The HP pretexting ghost hovers over FTC’s latest settlement

The Federal Trade Commission today halted its 16th pretexting scheme since 2006, this time bringing to an end the operations of a company that sold consumers’ confidential phone records and was linked to the HP pretexting scandal in 2006.

The FTC charged that since at least 2005 Action Research Group and its principals, Joseph and Matthew DePantes, sold confidential customer phone records, including lists of calls made and the dates, times, and duration of the calls, to third parties, without the knowledge or consent of the customers. To get the records, these defendants relied upon the other defendants, Eye in the Sky Investigations, Cassandra Selvage and Bryan Wagner, who obtained them from phone companies through “pretexting” – using “false pretenses, fraudulent statements, fraudulent or stolen documents or other misrepresentations, including posing as an account holder or as an employee” of a phone company. Selling the records constitutes an invasion of privacy that could endanger the health and safety of consumers, the agency alleged.

The $600,000 settlement and default judgments permanently bar the defendants from obtaining, marketing or selling customer phone records or consumers’ personal information derived from those records. They also bar the defendants from pretexting or using others to pretext to obtain consumers’ information.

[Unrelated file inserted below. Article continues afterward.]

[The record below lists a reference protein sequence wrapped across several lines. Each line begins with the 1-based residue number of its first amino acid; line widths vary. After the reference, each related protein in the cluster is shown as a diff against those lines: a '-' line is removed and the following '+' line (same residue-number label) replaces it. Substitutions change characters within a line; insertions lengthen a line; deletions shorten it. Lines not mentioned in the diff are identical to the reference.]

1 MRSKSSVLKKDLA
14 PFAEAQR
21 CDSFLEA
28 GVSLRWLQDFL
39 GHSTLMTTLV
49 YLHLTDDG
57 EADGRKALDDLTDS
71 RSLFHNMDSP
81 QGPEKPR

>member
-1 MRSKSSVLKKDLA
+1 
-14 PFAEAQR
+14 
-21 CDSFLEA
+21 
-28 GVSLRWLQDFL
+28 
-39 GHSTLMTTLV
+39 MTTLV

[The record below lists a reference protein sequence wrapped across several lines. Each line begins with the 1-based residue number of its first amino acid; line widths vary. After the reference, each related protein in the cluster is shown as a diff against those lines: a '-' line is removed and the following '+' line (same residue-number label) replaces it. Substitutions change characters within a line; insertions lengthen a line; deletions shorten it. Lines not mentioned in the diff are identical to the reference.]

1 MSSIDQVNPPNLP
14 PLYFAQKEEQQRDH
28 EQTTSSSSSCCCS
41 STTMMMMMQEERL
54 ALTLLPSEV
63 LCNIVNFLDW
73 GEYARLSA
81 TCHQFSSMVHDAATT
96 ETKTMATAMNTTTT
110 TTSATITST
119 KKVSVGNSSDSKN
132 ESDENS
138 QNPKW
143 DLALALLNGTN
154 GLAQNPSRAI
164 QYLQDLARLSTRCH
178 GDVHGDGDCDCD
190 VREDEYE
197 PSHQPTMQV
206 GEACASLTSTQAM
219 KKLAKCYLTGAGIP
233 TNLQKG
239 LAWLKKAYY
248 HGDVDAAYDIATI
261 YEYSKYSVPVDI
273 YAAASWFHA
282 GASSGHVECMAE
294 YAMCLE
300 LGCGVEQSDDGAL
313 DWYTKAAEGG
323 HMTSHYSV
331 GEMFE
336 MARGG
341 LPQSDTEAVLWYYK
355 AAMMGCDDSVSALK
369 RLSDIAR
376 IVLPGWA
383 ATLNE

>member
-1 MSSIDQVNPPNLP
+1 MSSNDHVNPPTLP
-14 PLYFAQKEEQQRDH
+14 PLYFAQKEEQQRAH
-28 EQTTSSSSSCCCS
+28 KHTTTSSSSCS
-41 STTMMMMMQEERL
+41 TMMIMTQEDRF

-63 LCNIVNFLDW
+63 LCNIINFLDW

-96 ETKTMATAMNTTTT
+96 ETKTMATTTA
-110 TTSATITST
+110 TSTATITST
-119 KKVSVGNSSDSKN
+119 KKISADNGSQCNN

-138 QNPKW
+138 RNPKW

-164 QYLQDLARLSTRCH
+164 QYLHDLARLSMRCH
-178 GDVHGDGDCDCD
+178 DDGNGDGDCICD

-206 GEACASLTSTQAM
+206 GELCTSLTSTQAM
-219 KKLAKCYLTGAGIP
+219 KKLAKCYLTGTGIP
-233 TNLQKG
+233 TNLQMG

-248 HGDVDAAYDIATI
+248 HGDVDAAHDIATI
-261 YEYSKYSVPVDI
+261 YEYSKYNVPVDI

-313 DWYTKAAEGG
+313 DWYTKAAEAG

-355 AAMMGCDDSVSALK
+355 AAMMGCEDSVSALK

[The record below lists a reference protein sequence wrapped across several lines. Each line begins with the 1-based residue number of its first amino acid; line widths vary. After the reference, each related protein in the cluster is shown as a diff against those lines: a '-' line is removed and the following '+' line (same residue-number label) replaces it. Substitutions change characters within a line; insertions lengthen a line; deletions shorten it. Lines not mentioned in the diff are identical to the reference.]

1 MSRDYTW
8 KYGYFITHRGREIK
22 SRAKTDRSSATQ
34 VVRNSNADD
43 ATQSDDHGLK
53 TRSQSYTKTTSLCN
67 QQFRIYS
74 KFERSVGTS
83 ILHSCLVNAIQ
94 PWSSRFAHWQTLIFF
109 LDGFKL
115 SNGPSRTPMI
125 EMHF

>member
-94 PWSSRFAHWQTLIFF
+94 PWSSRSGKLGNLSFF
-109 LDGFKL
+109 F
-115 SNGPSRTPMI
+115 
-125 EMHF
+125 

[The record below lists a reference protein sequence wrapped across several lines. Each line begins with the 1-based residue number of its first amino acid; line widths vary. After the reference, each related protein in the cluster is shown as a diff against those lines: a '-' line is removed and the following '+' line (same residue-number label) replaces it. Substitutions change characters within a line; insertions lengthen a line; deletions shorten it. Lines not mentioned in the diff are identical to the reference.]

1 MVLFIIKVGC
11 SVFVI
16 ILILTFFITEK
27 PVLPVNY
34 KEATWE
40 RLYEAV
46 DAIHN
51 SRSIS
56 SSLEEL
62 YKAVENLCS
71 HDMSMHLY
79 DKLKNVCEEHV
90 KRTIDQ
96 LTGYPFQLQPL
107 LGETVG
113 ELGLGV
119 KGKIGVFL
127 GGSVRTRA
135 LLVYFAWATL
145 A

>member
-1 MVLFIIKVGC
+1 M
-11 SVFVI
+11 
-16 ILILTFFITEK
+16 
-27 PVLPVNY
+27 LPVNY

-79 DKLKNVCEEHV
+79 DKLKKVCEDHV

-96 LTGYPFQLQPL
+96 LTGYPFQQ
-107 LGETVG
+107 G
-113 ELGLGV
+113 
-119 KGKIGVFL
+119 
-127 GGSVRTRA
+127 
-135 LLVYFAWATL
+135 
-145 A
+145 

The settlement order entered a judgment in the amount of $67,000 against the DePantes and ARG, the estimated amount of ill-gotten gains the defendants earned from their illegal scheme; the judgment was suspended upon a payment of $3,000 based on the defendants’ inability to pay. In the default judgments, the court ordered Wagner to give up $428,085 in ill-gotten gains and ESI and Selvage to give up $110,762.

You may recall that Action Research was part of the HP pretexting mess in 2006 where the company had hired investigators to try to find the source of internal company leaks to the press. The investigators, however, were found to have used fraudulent methods to obtain the reporters' phone records. A variety of state and federal laws have since banned pretexting as an information gathering tool.

HP settled cases with The New York Times Company and three BusinessWeek journalists in February  though the parties did not disclose the size of the settlements. HP has already paid $4.5 million in a civil-case settlement with the State of California related to the incident.  

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